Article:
You Can Be Recognized and Rewarded Now


I believe in life after death, but I also believe in life before death. Jesus declared, "The thief's purpose is to steal and kill and destroy. My purpose is to give them a rich and satisfying life” (John 10:10).

A major part of human development is recognition. I don't want to go too far back into my inner child—I will leave that to the psychologists—but I can remember being awarded a cute little New Testament for six months' perfect attendance at Northside Pilgrim Holiness Church in Indianapolis. This proves that my family didn't go anywhere on weekends. We never went anywhere, period. (Maybe that is the reason I have been everywhere.)

The most nervous I have been was at the Indianapolis public library in 1955, when at age nine I played my first piano recital. Dressed in my white shirt and blue bow tie, I sat down at the piano and played from John Thompson's first-grade book "Sleigh Bells," in the key of C. There was polite applause. I took a bow, mission accomplished. I could have been a concert pianist, but alas, both my pinkies are crooked.

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We all know that accomplishments and recognition build confidence. Fortunate children are surrounded with affirmation. Most of the adults in my life rewarded me when I did well. In those days, kids weren't burdened with a trophy for finishing ninth in a race or for just showing up. Awards were given to those who distinguished themselves. I found some affirmation in sports, especially basketball. At age thirteen, I played my first organized game in a run-down gym with a tile floor and scored fourteen points. Coaches, other players, and most important to me, cute girls suddenly liked me. People wanted to hang out with me. Most of the time this recognition led to good conduct, but as we know, success can foster bad stuff.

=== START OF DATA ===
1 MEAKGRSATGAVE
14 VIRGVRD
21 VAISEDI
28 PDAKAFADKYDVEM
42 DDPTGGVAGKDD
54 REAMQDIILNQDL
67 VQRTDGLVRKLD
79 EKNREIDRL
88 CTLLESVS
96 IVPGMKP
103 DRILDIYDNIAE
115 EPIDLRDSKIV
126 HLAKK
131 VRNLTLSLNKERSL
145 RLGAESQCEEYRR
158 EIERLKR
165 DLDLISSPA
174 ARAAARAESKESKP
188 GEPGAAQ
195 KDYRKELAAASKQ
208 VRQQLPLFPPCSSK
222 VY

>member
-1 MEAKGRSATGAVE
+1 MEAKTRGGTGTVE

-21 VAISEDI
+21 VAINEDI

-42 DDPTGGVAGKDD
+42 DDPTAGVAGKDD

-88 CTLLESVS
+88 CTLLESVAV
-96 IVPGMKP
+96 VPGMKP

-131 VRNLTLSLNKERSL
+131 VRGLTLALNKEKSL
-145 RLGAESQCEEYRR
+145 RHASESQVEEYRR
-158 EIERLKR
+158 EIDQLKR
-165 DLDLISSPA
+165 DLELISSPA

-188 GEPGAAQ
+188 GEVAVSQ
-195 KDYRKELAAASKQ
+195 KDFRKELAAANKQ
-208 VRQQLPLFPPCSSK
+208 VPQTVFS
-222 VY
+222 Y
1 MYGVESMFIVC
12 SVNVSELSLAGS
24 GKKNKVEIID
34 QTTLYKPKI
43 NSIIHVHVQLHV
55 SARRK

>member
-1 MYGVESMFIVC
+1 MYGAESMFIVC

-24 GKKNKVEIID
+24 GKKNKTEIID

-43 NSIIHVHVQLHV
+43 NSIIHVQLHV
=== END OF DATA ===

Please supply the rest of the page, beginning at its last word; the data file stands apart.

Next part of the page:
Those are my thoughts about the recognition piece. Stay tuned for my next blog coming soon about “the risks” that come with leadership…

 Written by Bill Hull

 Taken from The Christian Leader by Bill Hull. Copyright © 2016 by Robert W. Hull. Used by permission of Zondervan.

 Photo by Joey Huang on Unsplash